Black History Month: At Schomburg, Comptroller Stringer Honors Three Top Achievers


 Valeisha Butterfield-Jones, Regina Wilson, Stringer, and Michael J. Garner.


New York City Comptroller Scott M. Stringer hosted his annual Trailblazers Awards & Program to honor distinguished New Yorkers and celebrate African American History Month On Tuesday, February 10th.

The event was held before an audience of hundreds at the Schomburg Center for Research in Black Culture in Harlem and included a performance by Matthew Brown, from The Mama Foundation for the Arts. 

“Tonight we are honoring three of New York’s Trailblazers, Regina Wilson, Valeisha Butterfield-Jones and Michael J. Garner and what a privilege it is to do so here at the Schomburg Center,” Stringer said.  “Harlem must continue to be a beacon for the future, a community where we honor our City’s long standing promise to provide economic opportunity for all New Yorkers.  Expanding that promise is my top priority as Comptroller.  We need to build a path to success for every man, woman and child, no matter where they were born, no matter where they live in our City.” 

Before presenting commendations, Comptroller Stringer paused to remember the life of Theresa Freeman. “Theresa Freeman was a State Committee member, a district assembly leader and a powerful force for good in the community. She will be missed,” Stringer said.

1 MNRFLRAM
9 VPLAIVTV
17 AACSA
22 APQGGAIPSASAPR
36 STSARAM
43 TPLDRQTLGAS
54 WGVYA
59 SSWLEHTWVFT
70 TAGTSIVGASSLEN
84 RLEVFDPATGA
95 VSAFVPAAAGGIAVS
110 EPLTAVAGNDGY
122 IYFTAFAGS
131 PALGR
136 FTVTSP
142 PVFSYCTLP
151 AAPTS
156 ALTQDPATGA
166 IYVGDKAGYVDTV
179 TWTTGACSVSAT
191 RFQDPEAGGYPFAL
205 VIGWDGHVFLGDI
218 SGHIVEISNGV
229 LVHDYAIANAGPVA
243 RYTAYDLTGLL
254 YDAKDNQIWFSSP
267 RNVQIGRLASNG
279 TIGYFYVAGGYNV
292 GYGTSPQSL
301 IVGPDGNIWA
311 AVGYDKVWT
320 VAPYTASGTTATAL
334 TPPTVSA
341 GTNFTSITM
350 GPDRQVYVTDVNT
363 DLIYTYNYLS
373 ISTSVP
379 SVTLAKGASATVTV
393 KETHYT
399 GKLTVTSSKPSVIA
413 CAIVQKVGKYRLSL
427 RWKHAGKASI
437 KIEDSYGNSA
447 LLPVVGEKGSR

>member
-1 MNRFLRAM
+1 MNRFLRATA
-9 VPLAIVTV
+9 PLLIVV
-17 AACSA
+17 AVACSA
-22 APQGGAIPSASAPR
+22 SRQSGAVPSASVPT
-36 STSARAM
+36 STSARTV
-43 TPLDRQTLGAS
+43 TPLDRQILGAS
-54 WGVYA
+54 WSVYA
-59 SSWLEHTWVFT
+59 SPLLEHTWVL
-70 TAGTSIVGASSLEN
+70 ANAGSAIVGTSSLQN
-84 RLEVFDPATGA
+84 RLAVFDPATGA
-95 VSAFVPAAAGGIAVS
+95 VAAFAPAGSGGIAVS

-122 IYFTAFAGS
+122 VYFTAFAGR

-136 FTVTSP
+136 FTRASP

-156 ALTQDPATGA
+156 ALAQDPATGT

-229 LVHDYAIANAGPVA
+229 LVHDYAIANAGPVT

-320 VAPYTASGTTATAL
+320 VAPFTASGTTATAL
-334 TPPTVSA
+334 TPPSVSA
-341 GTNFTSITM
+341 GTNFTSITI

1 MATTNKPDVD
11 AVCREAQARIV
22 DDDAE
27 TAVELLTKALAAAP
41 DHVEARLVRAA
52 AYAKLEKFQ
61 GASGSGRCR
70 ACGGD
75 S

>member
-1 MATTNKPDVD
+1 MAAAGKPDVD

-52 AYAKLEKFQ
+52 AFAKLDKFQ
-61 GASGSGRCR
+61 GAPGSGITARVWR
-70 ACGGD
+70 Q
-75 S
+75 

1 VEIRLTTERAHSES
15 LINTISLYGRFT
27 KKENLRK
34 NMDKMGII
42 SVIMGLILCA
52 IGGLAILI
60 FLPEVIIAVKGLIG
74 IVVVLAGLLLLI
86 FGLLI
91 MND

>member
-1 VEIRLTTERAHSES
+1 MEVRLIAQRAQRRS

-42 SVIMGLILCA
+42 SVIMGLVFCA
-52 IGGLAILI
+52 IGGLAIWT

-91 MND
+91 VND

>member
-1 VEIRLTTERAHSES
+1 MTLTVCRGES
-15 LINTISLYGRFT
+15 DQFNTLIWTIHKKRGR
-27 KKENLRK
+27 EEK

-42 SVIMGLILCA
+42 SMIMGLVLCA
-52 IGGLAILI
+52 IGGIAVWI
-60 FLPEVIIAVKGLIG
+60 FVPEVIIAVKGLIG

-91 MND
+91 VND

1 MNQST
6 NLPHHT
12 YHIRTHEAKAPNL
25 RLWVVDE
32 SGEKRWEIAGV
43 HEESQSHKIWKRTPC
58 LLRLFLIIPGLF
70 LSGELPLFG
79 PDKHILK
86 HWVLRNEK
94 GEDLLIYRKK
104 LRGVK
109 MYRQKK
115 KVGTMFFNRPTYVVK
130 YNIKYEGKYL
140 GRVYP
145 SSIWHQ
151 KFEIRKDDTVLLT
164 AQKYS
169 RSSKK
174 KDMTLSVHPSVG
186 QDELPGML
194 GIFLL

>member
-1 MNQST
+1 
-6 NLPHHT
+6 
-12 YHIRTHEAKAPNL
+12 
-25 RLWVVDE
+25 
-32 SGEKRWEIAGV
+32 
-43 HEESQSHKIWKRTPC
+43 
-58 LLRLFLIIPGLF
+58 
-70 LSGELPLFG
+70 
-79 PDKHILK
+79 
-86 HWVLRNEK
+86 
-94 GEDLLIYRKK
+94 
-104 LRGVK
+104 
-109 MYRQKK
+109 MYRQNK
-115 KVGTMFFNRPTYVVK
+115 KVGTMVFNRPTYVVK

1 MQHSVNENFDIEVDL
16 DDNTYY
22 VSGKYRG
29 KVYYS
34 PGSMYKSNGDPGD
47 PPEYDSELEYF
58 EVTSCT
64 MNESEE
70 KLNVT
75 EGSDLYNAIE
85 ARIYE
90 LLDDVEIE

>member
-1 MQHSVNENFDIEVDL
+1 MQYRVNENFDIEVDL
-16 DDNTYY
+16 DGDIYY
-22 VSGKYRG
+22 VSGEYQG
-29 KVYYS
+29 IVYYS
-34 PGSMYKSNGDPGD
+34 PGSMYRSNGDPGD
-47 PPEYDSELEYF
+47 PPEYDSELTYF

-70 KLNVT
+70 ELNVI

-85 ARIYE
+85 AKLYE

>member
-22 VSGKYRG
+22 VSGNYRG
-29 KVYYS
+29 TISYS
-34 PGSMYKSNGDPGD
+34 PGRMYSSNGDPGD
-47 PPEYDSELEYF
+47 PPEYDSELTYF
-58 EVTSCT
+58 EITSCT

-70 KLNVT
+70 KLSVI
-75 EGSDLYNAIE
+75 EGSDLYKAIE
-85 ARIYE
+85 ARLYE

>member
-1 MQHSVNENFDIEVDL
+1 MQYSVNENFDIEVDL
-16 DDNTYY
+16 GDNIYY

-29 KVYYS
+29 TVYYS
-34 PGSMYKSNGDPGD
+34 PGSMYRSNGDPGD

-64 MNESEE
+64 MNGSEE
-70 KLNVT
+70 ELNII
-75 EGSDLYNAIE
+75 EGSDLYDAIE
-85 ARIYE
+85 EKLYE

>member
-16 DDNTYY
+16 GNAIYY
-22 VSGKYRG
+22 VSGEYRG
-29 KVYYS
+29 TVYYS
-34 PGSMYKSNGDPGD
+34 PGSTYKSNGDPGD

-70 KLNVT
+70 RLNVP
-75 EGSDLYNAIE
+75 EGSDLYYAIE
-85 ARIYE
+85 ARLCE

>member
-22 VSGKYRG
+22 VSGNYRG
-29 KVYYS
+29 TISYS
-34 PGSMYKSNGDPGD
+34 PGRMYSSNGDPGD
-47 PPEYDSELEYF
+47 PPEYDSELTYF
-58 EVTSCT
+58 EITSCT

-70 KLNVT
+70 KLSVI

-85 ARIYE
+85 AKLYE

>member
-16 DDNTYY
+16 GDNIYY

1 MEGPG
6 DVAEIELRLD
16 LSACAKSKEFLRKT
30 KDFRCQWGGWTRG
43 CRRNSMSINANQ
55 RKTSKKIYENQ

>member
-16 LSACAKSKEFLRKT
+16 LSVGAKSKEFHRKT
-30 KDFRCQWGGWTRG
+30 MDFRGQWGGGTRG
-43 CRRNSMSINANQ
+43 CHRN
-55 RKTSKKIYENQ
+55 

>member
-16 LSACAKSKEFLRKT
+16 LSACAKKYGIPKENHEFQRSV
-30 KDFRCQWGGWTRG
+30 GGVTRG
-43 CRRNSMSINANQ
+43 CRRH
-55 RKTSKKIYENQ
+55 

The evening’s three honorees have all made indelible contributions to civic life and to the African American community in all five boroughs:

Michael J. Garner, the Chief Diversity Officer for Metropolitan Transportation Authority, Regina Wilson, the first female President of the Vulcan Society – a fraternal organization of African American firefighters in the FDNY, and Valeisha Butterfield-Jones,  the CEO of the Women in Entertainment Empowerment Network (WEEN).

“This evening we will honor three remarkable members of the community who are an inspiration to us all. They are carrying on the spirit and commitment of leaders like Dr. Marin Luther King, Malcom X, Frederick Douglass and Nelson Mandela,” Stringer  said.

“Michael pioneered America’s first ‘Regional Small Business Mentoring Program’ — which spurred a 40% rise in contracts to MWBE’s.  He is a member of my Advisory Council on Economic Growth through Diversity and Inclusion – and President of One Hundred Black Men in New York City.”

“Regina has been a New York City firefighter for 16 years—one of only 44 women in a workforce of 10,000 firefighters. She’s a leader in FDNY recruitment drives, and she’s worked extensively with its family assistance unit after September 11th. Regina has also used her gift of voice to sing at events including President Bush, the Yankees, Mets, Rangers and Brooklyn Nets.”

“Valeisha was named a top executive under 40 by Essence Magazine. She served President Obama as Deputy Director of Public Affairs for International Trade from 2009-2011. She was also Executive Director of Russell Simmons’ Hip-Hop Summit Action Network.  Valeisha directed youth outreach for President Obama in 2012, and she continues to inspire young leaders here in New York and across America — like Camille Joseph, my Deputy Comptroller for public affairs.”



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